Indian fest hopes Rushdie attends, despite protest

By the Associated Press | January 17, 2012 | 6:10 AM EST

FILE - In this Monday, May 7, 2007 file photo, Indian-born writer Salman Rushdie poses before the gala presentation of the Montblanc de la Culture Award in New York. Organizers said Tuesday, Jan. 17, 2012 they hope Rushdie will attend an Indian literary festival, despite calls by Muslim clerics to ban the British-Indian author from the event starting Friday, Jan. 20. (AP Photo/Seth Wenig, File)

LUCKNOW, India (AP) — Organizers of an Indian literary festival said Tuesday they hope Salman Rushdie will attend, despite calls by Muslim clerics to ban the British-Indian author from the event.

Rushdie's planned appearance at the Jaipur Literary Festival has sparked an outcry among some Muslims who consider his 1988 book "The Satanic Versus" blasphemous.

Last week, Darul Uloom seminary leader Maulana Abdul Qasim Nomani urged the government to bar Rushdie from the five-day event that starts Friday. The 150-year-old seminary preaches an austere form of Islam that has inspired millions of Muslims, including the Taliban.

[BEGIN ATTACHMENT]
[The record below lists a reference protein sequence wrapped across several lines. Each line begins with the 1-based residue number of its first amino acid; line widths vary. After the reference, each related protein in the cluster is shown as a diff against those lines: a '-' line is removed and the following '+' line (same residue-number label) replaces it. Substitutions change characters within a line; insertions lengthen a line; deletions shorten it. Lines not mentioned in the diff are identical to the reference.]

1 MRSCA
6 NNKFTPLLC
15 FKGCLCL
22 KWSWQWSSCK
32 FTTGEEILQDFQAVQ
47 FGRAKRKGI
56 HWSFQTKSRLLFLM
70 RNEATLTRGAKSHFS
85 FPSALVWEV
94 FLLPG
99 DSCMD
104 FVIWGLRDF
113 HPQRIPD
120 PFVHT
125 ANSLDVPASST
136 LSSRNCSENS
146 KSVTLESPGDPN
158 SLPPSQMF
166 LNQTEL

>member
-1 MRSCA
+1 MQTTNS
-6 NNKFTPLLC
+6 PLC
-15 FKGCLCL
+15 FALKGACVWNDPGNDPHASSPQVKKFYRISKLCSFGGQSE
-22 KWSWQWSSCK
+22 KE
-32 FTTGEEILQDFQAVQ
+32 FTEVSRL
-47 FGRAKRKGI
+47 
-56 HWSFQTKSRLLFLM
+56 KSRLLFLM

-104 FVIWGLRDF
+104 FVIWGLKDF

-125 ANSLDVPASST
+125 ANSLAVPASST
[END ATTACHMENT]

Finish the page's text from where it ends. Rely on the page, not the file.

Chief Minister Ashok Gehlot of Rajasthan, where Jaipur is based, said protesters' feelings should not be ignored and that Rushdie should stay away due to security concerns.

The 64-year-old author has attended the annual festival previously without incident. He has said he does not need permission or a visa to enter or travel within India.

Festival director Namita Gokhale said Tuesday the invitation to Rushdie stands. "We certainly hope he'll be there," she said, though his planned Friday appearance has been shifted due to changes in his schedule. Gokhale would not give more details about when he might show.

Organizers called the controversy an "irritation," and said they were discussing security measures with authorities to ensure the safety of all who attend.

"Every liberal person in this country needs to stand up and be heard," organizer Sanjoy Roy told Indian broadcaster CNN-IBN. "We are becoming a very shrill nation" that calls for banning and burning "stuff we don't like."

Rushdie, who won the 1981 Booker Prize for his novel "Midnight's Children," spent years in hiding after Iranian leader Ayatollah Ruhollah Khomeini urged that he be killed for blasphemy because of "The Satanic Verses." The book also was banned in India.